Self Storage Investment Property Loans
Throughout the struggles the U.S. economy has seen, the self storage industry has been one of the few markets to continue to prosper. While profits have been no where near their potential, self storage owners have yet to be hit as hard as other property owners. However, with some recent improvements in the lending industry, self storage should be looking to take another turn for the best. The FDIC is closing in on its list of failing banks, meaning those that are still standing are beginning to thrive. Another driving force is the status of self storage as “an acceptable property type and USDA lending programs for rural properties” by the Small Business Administration. For many owners, this can lead to refinancing for better interest rates.
As of early 2012, according to an article in Inside Self Storing, “the one-, five-, and 10-year treasuries are at .1 percent, .86 percent, and 1.99 percent, respectively.” In comparison just five years ago, in early 2007, the rates were at 5 percent, 4.68 percent, and 4.68 percent (as found with an inverted yield curve). Where banks are competing, generally in metropolitan areas, fixed rates can sit lower than 4 percent. Other areas have used the rates for extremely low interest rates as well.
But banks aren’t the only institutions getting back in into lending; life insurance companies are making a comeback as well. While most companies, of those who lend for self storage, will fund deals with a minimum of $5 million, there are smaller companies that will lend as little as $500,000. However, besides the lending minimums, there are also a few differences when borrowing from an insurance company. Closing time is generally 60 to 90 days, while about 2 percent of the loan is due on application, then refunded after closing. There are also some additional fees, including “$8,000 to $10,000 of third-party reports and another $5,000 to $20,000 in lender legal fees.” But in the long run, there is more money to be saved with the lower interest fees.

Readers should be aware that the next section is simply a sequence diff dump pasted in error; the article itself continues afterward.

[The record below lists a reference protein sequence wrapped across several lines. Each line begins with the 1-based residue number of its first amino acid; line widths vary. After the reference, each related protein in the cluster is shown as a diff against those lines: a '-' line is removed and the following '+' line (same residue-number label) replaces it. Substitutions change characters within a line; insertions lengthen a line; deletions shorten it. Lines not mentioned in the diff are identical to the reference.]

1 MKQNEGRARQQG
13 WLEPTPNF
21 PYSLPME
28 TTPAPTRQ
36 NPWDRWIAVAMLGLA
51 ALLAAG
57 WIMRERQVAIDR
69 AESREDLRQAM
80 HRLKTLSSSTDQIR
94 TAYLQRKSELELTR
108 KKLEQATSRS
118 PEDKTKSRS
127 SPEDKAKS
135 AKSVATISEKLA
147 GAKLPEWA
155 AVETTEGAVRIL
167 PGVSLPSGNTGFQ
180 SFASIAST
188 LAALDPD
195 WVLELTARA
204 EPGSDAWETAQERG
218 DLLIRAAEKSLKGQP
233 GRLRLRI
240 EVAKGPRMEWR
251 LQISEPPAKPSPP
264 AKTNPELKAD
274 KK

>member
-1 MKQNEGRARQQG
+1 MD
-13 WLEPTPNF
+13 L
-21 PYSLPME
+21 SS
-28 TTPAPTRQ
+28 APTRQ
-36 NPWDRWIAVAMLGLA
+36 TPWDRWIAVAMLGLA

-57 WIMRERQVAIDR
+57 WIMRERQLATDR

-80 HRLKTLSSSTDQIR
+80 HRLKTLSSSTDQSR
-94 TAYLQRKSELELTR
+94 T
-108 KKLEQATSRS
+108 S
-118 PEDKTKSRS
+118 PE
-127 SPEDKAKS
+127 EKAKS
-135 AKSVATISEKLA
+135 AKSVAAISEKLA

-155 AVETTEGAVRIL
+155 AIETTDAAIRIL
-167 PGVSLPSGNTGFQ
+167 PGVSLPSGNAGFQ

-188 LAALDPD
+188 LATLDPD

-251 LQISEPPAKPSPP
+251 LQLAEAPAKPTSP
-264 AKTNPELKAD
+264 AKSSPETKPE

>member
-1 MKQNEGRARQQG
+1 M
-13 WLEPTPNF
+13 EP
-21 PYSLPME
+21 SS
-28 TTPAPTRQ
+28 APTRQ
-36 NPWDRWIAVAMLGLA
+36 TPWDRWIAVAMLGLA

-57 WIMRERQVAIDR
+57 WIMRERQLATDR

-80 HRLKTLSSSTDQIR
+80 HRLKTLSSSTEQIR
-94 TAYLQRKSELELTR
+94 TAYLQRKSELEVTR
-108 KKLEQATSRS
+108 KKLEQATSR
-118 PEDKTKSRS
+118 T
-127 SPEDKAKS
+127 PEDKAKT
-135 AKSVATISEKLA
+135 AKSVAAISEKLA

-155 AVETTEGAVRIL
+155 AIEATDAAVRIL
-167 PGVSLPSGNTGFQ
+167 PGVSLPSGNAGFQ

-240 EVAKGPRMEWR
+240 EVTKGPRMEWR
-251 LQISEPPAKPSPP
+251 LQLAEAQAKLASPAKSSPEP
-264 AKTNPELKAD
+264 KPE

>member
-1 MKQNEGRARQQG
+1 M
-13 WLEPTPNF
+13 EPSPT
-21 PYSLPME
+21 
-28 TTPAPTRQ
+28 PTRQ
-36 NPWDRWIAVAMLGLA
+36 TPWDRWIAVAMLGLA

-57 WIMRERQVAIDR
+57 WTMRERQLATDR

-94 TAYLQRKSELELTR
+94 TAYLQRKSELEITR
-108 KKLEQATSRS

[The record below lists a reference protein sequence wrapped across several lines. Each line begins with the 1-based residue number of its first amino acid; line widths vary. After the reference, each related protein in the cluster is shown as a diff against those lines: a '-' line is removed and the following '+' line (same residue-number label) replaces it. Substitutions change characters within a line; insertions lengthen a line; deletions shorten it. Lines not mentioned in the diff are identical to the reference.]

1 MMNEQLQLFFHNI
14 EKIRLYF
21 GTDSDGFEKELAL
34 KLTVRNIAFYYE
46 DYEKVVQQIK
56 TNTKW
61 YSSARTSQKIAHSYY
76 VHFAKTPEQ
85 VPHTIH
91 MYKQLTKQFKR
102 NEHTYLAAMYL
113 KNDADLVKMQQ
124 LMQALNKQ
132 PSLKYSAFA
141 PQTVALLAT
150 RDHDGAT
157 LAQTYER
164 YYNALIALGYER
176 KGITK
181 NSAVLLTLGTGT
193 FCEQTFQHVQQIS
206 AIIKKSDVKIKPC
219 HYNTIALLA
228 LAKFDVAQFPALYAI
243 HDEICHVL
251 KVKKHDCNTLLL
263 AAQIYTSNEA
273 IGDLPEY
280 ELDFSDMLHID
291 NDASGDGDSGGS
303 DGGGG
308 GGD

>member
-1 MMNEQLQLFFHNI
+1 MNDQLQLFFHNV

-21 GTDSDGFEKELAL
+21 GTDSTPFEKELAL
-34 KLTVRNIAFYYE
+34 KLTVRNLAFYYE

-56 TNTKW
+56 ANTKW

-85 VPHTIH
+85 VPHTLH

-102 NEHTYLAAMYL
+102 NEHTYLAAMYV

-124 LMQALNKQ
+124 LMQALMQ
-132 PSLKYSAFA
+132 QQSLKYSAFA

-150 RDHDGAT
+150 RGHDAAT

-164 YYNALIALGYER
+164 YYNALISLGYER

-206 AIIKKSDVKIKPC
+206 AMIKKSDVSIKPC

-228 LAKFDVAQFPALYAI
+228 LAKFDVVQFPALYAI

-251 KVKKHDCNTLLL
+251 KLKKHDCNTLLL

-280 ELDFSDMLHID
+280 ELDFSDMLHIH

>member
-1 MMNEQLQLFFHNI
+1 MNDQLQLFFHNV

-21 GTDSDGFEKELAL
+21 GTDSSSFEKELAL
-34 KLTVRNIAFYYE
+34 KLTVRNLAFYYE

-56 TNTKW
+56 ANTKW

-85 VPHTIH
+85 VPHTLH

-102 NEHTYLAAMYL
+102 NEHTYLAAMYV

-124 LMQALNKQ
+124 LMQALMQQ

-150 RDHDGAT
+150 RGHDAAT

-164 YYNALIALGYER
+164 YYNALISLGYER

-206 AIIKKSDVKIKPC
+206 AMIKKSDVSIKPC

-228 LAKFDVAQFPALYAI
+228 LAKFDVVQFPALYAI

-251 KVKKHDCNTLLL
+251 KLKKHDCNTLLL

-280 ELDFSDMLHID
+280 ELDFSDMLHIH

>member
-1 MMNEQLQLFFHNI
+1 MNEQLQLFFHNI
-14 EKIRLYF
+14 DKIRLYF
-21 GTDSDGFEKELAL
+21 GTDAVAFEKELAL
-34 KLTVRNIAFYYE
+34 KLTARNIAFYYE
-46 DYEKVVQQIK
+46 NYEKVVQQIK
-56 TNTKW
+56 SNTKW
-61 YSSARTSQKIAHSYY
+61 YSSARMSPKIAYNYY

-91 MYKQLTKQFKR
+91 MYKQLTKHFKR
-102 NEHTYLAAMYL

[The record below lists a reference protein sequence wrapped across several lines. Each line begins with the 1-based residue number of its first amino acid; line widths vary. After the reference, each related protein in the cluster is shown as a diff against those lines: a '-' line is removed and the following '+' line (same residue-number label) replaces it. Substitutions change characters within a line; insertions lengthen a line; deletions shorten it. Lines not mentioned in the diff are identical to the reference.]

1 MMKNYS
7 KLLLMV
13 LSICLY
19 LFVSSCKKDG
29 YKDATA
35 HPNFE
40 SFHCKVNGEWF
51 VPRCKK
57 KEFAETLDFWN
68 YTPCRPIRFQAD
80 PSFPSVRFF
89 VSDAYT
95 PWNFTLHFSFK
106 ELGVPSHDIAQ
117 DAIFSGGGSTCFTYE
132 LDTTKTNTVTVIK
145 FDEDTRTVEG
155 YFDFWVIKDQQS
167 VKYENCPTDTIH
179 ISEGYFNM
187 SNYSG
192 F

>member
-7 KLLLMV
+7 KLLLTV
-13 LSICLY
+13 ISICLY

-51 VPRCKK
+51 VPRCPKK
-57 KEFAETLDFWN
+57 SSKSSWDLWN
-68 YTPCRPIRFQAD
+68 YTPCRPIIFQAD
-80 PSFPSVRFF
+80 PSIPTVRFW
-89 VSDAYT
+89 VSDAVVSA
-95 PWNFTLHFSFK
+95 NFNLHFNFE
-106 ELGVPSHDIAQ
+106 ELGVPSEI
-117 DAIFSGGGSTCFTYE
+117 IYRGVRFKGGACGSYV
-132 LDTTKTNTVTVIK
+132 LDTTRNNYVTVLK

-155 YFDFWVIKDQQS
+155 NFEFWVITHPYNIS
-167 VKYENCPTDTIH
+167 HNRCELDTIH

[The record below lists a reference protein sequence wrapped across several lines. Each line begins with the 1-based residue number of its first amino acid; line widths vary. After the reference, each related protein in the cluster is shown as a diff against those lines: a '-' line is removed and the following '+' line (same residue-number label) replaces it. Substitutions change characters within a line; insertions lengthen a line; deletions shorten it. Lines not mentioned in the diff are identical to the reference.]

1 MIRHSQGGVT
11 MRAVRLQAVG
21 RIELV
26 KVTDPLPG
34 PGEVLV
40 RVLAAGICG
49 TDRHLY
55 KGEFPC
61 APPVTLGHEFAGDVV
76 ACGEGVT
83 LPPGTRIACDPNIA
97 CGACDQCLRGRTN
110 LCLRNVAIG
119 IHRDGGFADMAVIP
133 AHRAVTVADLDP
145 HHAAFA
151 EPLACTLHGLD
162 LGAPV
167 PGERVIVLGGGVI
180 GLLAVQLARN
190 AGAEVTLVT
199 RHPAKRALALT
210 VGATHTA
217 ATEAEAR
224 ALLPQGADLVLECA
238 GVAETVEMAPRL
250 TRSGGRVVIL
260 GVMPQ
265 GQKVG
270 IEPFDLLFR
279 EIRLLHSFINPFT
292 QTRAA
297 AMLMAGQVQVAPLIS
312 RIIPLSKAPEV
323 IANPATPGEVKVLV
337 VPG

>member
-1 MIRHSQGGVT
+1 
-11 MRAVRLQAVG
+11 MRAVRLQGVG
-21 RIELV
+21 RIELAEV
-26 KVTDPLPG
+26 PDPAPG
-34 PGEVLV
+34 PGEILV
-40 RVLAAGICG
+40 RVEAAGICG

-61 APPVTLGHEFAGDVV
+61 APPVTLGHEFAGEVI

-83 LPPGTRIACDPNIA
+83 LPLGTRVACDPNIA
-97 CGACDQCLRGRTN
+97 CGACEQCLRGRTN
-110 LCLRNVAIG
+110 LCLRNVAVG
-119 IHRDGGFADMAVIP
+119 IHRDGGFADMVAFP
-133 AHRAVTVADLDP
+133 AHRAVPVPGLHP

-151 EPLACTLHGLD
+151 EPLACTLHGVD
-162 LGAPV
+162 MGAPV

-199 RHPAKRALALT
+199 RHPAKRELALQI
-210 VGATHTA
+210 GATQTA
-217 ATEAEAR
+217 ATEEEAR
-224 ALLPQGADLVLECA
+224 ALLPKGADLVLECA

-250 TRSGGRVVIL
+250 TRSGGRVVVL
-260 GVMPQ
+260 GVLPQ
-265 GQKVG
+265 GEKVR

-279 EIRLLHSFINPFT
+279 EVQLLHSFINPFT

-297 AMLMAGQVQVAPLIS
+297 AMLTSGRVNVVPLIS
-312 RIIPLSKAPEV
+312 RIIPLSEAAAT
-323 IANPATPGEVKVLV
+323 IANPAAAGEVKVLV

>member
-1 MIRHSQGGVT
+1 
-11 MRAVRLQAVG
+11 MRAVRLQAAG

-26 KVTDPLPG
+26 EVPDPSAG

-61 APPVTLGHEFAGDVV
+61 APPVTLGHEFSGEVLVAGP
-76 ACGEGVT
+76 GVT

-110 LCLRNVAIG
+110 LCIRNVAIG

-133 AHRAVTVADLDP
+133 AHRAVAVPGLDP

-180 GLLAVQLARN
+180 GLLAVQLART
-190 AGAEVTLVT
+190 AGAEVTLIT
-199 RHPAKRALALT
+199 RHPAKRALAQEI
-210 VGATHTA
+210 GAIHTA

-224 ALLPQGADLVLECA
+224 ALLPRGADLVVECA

Condults are also back in the game, branching out to secondary and tertiary markets, generally in the $5-$10 million range. Legal fees are a bit higher here too, reaching $15,000 to $20,000. Meanwhile credit unions require a membership eligibility, but offer more flexibility and lower costs upfront. However, not all credit unions lend to commercial properties; it depends on location and size. And as for mortgage bankers and brokers, they’re back to lending as well, generally by helping borrowers find available loan programs. This is one of the best ways to find out-of-area programs that may be best for your business.
While the economy isn’t yet in the clear, self storage owners can breathe a sigh of relief now that lending institutions are back in business. Although rates may continue to rise (they can’t continue to fall without losing money), prospects for lending are looking up more than ever since the current financial crisis.